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How to Manage Pests

UC Pest Management Guidelines


Spinach Crown Mite

Scientific name: Rhizoglyphus sp.

(Reviewed 12/09, updated 12/09)

In this Guideline:


Spinach crown mites are tiny, almost transparent mites with prominent long hairs, or setae. They are soil and leaf dwelling. Above ground, they live deep in the crown of the spinach plant. Crown mite eggs are transparent and spherical and arelaid in the innermost parts of the plant. Immatures are similar to adults except smaller in size.


Crown mites may damage sprouting seeds, seedlings before or after emergence, or older plants. They feed primarily on newly expanding leaves at the heart of the plant. Their ability to injure the crop decreases as plants get larger and as plants grow rapidly. The damage appears as deformed leaves or as small holes in expanding leaves.


Biological Control
Numerous predatory mites prey on crown mites in the field. However, little effect is usually seen on crown mite populations.

Cultural Control
Crown mite damage is generally associated with soils that are high in organic matter and cool, wet conditions. Prompt destruction of harvested fields and good sanitation of fields before planting may reduce mite populations. Effectiveness of rotations with nonhost crops has not been studied.

Organically Acceptable Methods
Biological and cultural control and treatments with azadirachtin are acceptable for use on organically grown produce.

Monitoring and Treatment Decisions
Treat fields if damage is seen and cool, wet weather conditions exist.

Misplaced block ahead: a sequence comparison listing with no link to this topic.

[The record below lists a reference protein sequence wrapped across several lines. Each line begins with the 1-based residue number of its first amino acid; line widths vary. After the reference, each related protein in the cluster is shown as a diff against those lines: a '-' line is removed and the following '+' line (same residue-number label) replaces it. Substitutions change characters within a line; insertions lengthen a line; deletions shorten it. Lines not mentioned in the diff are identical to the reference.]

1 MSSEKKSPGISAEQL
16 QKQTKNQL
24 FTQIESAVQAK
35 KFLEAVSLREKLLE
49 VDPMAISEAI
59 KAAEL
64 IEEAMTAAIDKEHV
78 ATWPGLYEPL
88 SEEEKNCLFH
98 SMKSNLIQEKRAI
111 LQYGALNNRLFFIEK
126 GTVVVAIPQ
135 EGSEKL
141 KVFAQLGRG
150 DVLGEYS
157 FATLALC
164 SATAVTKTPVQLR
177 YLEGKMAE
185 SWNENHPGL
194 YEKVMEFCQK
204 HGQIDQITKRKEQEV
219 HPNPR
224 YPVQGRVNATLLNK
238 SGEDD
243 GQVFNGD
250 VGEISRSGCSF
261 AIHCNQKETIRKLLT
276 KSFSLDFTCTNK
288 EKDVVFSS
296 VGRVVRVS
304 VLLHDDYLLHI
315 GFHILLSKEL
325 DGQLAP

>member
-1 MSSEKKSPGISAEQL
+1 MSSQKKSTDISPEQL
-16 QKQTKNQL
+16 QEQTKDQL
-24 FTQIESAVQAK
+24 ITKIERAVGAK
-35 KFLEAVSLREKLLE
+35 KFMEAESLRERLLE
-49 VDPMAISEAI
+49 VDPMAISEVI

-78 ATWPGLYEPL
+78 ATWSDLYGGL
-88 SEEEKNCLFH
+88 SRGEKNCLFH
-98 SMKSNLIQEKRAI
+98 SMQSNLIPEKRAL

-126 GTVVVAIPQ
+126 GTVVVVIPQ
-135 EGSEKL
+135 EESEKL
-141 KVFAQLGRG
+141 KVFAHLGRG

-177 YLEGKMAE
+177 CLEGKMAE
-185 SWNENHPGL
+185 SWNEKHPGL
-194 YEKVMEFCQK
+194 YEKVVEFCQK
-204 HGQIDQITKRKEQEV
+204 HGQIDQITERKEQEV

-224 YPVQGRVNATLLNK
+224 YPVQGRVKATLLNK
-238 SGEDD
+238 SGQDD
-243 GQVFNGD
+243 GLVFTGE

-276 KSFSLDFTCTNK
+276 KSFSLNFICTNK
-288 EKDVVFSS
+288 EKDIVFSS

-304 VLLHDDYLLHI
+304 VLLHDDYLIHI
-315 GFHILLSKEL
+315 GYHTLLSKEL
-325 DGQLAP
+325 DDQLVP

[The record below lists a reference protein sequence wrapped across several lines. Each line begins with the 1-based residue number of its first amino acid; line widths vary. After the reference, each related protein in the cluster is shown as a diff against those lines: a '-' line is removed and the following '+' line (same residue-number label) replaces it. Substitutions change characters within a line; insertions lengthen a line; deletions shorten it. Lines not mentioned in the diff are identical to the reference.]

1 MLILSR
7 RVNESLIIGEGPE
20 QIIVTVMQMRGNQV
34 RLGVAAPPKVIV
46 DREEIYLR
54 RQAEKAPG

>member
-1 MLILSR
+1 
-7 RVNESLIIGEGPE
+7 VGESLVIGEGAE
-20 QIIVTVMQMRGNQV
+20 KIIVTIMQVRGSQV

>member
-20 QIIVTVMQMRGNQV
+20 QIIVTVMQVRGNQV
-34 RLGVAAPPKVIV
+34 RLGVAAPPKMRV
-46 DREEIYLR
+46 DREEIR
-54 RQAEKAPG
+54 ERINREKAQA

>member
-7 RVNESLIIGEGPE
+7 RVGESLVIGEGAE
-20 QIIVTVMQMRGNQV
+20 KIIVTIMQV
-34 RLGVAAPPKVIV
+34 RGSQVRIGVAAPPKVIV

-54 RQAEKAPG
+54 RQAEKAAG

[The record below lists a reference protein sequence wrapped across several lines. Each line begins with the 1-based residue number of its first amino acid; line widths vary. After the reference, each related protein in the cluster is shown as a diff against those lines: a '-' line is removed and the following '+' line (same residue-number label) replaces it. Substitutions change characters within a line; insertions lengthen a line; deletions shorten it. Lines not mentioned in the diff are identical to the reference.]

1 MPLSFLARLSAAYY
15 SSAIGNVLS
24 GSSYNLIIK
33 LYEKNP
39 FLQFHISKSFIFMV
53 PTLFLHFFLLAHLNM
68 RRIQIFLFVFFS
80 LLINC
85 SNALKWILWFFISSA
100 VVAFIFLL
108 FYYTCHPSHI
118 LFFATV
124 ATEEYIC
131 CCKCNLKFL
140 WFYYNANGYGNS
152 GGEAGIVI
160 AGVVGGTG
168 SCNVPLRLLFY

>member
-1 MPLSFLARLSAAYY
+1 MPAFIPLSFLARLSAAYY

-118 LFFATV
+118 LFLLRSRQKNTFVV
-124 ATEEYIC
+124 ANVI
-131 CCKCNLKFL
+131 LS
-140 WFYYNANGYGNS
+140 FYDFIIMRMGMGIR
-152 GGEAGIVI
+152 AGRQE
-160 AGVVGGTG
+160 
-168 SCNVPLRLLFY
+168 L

Common Name Amount/Acre** R.E.I. + P.H.I +
(trade name)   (hours) (days)

Calculate impact of pesticide on air quality
Bee precaution pesticide ratings
The following materials are listed in order of usefulness in an IPM program, taking into account efficacy, information related to natural enemies and honey bees, and environmental impact. Not all registered pesticides are listed. Always read label of product being used.
  (AZA-Direct) 1–2 pt 4 0
  (Neemix 4.5) 4–7 oz 12 0
  COMMENTS: Provides marginal control of crown mites. In an organically certified crop, check with certifier for restrictions regarding the use of this product.
** Mix with enough water to provide complete coverage
+ Restricted entry interval (R.E.I.) is the number of hours (unless otherwise noted) from treatment until the treated area can be safely entered without protective clothing. Preharvest interval (P.H.I.) is the number of days from treatment to harvest. In some cases the REI exceeds the PHI. The longer of two intervals is the minimum time that must elapse before harvest.
1 Rotate chemicals with a different mode-of-action Group number, and do not use products with the same mode-of-action Group number more than twice per season to help prevent the development of resistance. For example, the organophosphates have a Group number of 1B; chemicals with a 1B Group number should be alternated with chemicals that have a Group number other than 1B. Mode of action Group numbers are assigned by IRAC (Insecticide Resistance Action Committee). For additional information, see their Web site at http://www.irac-online.org/.
# Acceptable for use on organically grown produce.



[UC Peer Reviewed]

UC IPM Pest Management Guidelines: Spinach
UC ANR Publication 3467
Insects and Mites
S. T. Koike, UC Cooperative Extension, Monterey County
M. LeStrange, UC Cooperative Extension, Tulare County
Acknowledgements for contributions to Insects and Mites:
W. E. Chaney, UC Cooperative Extension, Monterey County

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